The COVID-19 pandemic has changed the way many people think about their health. It has also brought with it a new wave of thought and discussions about health, wellness and what we can do to protect ourselves from illness.
Besides following precautions like wearing a mask, washing our hands and maintaining social distance from others, our number one defense against illness is already with us: our immune system. By boosting our immunity, we can help our immune system protect our body from infections.
Did you know that exercise is a great way to boost your immunity? And not only that--besides helping you look and feel great, a healthy lifestyle can improve a lot more, too! Exercise can also help improve your mental health, reduce your stress and improve the quality of your sleep. These are all things that everyone could use a little extra help with this year, especially as the winter months and flu season approaches.
Regardless of your age or physical ability, according to the CDC, "regular physical activity is one of the most important things you can do for your health." However, in our increasingly busy world, it can be difficult to start new habits or make time for a regular exercise routine. But it's never too late to start! Whether you make time for a daily walk or go out for a vigorous bike ride twice a week, even a little activity can help a lot.
HOW EXERCISE BOOSTS OUR IMMUNITY
So if exercise is good for our entire body, how does it help us fight infectious diseases like COVID-19? While there are several theories for how exercise helps boost our immunity and protect us from illness, none of experts' theories have been proven.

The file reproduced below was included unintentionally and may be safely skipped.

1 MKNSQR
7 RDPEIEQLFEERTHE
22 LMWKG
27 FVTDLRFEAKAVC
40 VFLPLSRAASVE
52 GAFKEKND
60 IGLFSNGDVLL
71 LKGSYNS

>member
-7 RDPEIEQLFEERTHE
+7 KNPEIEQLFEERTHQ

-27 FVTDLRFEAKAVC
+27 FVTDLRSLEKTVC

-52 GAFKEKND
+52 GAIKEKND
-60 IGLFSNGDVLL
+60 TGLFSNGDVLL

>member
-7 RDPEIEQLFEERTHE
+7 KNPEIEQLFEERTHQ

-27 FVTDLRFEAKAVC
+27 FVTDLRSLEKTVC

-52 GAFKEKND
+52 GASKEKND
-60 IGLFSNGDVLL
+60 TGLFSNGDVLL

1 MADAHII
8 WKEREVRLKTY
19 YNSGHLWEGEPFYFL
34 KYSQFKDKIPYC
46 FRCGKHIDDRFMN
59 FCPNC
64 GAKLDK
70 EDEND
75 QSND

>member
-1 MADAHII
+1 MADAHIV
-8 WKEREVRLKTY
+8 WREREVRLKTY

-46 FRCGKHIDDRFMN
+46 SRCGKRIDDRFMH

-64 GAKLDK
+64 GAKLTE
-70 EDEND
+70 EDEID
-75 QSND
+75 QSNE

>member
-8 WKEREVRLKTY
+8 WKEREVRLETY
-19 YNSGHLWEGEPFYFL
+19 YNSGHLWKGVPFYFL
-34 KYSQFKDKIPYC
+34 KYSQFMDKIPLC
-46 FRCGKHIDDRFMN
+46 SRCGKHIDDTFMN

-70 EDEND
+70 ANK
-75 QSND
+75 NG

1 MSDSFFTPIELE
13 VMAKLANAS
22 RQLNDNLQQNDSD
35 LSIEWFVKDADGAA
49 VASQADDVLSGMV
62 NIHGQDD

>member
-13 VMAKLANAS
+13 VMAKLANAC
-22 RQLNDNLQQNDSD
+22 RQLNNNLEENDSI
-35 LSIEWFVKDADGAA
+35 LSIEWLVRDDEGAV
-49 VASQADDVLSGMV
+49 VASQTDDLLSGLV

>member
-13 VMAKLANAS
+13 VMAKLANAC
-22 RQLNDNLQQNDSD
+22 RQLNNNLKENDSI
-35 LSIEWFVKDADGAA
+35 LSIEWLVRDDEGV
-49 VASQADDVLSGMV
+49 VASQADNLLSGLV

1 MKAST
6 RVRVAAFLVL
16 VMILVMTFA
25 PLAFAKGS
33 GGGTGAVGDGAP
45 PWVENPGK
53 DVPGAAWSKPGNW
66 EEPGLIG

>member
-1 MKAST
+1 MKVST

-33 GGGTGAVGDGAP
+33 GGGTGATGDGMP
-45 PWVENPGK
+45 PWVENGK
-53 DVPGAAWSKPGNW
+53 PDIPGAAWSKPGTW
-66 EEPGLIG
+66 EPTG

Some theories include:
- Exercise helps improve our circulation, which helps our organs function more efficiently and keeps our bodies healthy.
- The rise in body temperature while we are exercising may help prevent bacteria from growing and causing infection.
- Exercise helps reduce our stress levels and slows down the release of stress hormones, which may help bolster our defenses against illness.
- Physical activity may help flush bacteria and germs from our bodies.
OTHER WAYS TO STRENGTHEN YOUR IMMUNE SYSTEM
Along with exercise, there are several other ways we can help strengthen our immune system and develop a healthy lifestyle.
- Wash your hands frequently.
- Eat a diet high in fruits and vegetables. A varied diet that is rich in foods containing vitamins like vitamin C, vitamin D, zinc, iron and protein can help strengthen our immune cells.
- Limit the amount of high-fat and processed foods you eat. According to the Harvard School of Public Health, a diet low in nutrients and high in processed foods or high in sugar and red meat can suppress our immunity.
- Regular exercise. A daily walk, trip to the gym several times a week or following an exercise routine are great ways to stay active.
- Drinking alcohol only in moderation.
- Get enough sleep. Adequate amounts of rest enables your body to rebuild and recover.
- Limit and manage your stress. While we live in a more stressful time than ever before, especially in the middle of a pandemic, unmanaged stress can lead to long-term health issues. These include issues like high blood pressure, anxiety, depression and increased risk for illnesses like colds.
We know that keeping up with our habits or sticking to new ones is often easier said than done. The good news is that you're not alone! At the YMCA of Greensboro, we work every day to help keep you healthy. We are with you every step of the way to help you grow in mind, body and spirit. Visit one of our branches today to get started on your wellness journey!
1. Mayo Clinic: https://www.mayoclinic.org/healthy-lifestyle/stress-management/in-depth/exercise-and-stress/art-20044469
2. MedlinePlus: https://medlineplus.gov/ency/article/007165.htm
3. Harvard Health Publishing: https://www.health.harvard.edu/staying-healthy/how-to-boost-your-immune-system
4. Harvard School of Public Health: https://www.hsph.harvard.edu/nutritionsource/nutrition-and-immunity/
5. Healthline: https://www.healthline.com/health/anxiety/effects-on-body
6. Centers for Disease Control: https://www.cdc.gov/physicalactivity/basics/pa-health/index.htm